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World Council of Churches deplores cartoons and violent reactions

The World Council of Churches has deplored the publication of cartoons caricaturing the Prophet Muhammad, and urged its members to join in non-violent protests with those experiencing attacks on their religion.

"Misuse of the right to freedom of speech should be met with non-violent means like critique and expressions of firm disagreement," the WCC’s assembly, meeting in Porto Alegre, stated in a 23 February resolution on the final day of its 10-day assembly.

It urged its more than 340 member churches and other partners, "to express and demonstrate solidarity to those who are experiencing attacks on their religion and join them in defending the integrity of their faith by non-violent means".

The church grouping noted, "Freedom of speech is indeed a fundamental human right, which needs to be guaranteed and protected. It is both a right and a responsibility." Still, "By the publication of the cartoons, freedom of speech has been used to cause pain by ridiculing peoples’ religion, values and dignity. Doing so, the foundation of this right is being devalued."

The assembly, the WCC’s highest governing body, warned, "Further publication and the violent reactions to them increase the tension. As people of faith we understand the pain caused by the disregard of something considered precious to faith. We deplore the publications of the cartoons. We also join with the voices of many Muslim leaders in deploring the violent reactions to the publications."

The WCC urged a stepping up of Christian-Muslim dialogue and cooperation, while saying that long-standing grievances about political and social exclusion have inflamed tensions.

"There is a need for a serious interfaith dialogue with respect for each other," Agnes Abuom, from Kenya, elected one of the WCC’s presidents in 1998, told a 23 February media conference. "We stress the importance of freedom of speech but also the responsibility that goes with that."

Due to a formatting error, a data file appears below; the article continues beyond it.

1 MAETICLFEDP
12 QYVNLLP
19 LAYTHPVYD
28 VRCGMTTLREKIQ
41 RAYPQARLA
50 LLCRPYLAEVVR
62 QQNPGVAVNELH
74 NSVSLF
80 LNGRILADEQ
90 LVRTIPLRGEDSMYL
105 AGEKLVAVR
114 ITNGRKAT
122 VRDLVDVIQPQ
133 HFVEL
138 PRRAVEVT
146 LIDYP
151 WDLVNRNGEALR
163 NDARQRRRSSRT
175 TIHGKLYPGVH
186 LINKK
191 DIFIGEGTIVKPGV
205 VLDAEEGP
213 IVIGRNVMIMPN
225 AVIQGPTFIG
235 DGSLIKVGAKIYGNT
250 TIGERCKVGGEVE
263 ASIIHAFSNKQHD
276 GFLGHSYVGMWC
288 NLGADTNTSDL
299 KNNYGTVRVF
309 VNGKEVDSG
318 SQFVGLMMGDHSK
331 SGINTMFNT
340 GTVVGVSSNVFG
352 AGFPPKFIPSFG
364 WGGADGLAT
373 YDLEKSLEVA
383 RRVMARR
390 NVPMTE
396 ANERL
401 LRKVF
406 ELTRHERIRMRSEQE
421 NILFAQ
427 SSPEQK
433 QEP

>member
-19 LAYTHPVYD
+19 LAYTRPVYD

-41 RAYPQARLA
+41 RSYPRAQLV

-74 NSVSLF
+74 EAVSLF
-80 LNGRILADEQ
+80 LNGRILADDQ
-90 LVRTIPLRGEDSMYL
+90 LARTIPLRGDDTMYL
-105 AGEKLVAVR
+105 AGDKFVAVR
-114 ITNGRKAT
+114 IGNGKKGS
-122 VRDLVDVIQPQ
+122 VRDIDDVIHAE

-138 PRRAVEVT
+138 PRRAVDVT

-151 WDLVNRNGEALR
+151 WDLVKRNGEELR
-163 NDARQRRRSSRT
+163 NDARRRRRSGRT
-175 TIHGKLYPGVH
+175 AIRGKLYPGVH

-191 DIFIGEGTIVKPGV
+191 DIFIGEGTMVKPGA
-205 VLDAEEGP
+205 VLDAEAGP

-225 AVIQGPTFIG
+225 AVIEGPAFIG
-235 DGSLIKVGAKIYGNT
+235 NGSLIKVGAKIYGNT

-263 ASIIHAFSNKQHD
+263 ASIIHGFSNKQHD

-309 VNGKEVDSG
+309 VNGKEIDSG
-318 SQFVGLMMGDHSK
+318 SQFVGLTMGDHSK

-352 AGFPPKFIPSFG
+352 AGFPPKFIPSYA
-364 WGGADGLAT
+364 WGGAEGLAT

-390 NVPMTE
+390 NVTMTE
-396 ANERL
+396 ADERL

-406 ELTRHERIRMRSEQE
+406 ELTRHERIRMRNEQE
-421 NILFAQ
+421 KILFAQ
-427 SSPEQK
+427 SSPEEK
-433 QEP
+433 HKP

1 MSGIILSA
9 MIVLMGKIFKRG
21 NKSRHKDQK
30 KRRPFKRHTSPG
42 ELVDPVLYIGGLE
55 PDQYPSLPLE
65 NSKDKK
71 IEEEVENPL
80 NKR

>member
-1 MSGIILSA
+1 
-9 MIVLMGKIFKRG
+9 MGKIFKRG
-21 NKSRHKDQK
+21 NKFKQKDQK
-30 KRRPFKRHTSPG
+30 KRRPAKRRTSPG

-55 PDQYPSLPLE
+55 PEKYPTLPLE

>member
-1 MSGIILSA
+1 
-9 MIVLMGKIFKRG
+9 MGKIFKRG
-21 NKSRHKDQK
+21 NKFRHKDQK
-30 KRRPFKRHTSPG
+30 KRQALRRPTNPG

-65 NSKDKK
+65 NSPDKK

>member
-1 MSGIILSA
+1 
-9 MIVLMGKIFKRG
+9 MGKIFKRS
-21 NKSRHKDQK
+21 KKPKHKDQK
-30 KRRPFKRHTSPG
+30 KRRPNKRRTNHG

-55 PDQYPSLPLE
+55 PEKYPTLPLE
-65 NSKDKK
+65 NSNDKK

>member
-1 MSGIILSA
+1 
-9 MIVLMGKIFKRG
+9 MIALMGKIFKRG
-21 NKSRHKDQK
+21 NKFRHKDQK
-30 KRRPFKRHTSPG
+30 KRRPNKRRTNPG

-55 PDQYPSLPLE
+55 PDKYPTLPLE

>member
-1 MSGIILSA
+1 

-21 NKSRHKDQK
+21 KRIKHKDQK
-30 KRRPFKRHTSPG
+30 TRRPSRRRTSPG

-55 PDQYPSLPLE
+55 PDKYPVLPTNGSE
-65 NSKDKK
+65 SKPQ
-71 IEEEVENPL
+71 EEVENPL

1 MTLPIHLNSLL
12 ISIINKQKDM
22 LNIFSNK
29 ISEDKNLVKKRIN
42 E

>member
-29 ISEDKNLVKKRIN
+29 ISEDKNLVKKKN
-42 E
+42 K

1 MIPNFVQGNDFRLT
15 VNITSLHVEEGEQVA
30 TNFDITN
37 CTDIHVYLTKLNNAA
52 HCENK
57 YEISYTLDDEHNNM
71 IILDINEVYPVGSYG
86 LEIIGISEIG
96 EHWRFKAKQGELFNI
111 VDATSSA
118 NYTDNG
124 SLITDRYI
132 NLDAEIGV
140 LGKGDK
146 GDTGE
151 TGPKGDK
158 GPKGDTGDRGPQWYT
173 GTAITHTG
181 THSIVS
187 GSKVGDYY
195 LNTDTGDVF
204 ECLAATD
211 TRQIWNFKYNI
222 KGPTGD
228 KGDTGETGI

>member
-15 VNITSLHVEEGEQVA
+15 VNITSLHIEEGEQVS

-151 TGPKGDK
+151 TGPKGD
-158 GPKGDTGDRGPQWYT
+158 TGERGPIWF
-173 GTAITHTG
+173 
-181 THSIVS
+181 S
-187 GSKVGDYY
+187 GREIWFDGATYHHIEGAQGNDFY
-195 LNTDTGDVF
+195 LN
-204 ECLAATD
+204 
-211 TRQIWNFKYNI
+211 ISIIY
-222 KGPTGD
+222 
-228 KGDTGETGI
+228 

Muslims across the globe have protested, sometimes violently, against the cartoons which they say are a blasphemy because they carried an image of Muhammad. In Pakistan and Nigeria, churches are reported to have been set on fire by protesters, while in Nigeria Christian mobs rampaged through a southern Nigerian city, burning mosques.

"Churches and church leaders should make use of their contacts to make sure that things don’t escalate out of control," Anglican Bishop Tom Butler from Britain told the media conference.

The WCC resolution said the conflict about the cartoons did not result only from religious tensions: "Failure to find a just and peaceful solution to the Arab-Israeli conflict, reluctance to accept outcomes of free elections, together with the war on Iraq and the war in Afghanistan add frustration to historical experiences marked by crusades and colonialism."

It noted, "In many parts of the world people identify as being politically and economically excluded, and they often experience that dominant powers and cultures apply double standards in dealing with issues which are important to them."

Further, it stated, "The recent crisis points to the need for secular states and societies to better understand and respect the role and significance of religion in a multicultural and globalised world."

(c) Ecumenical News International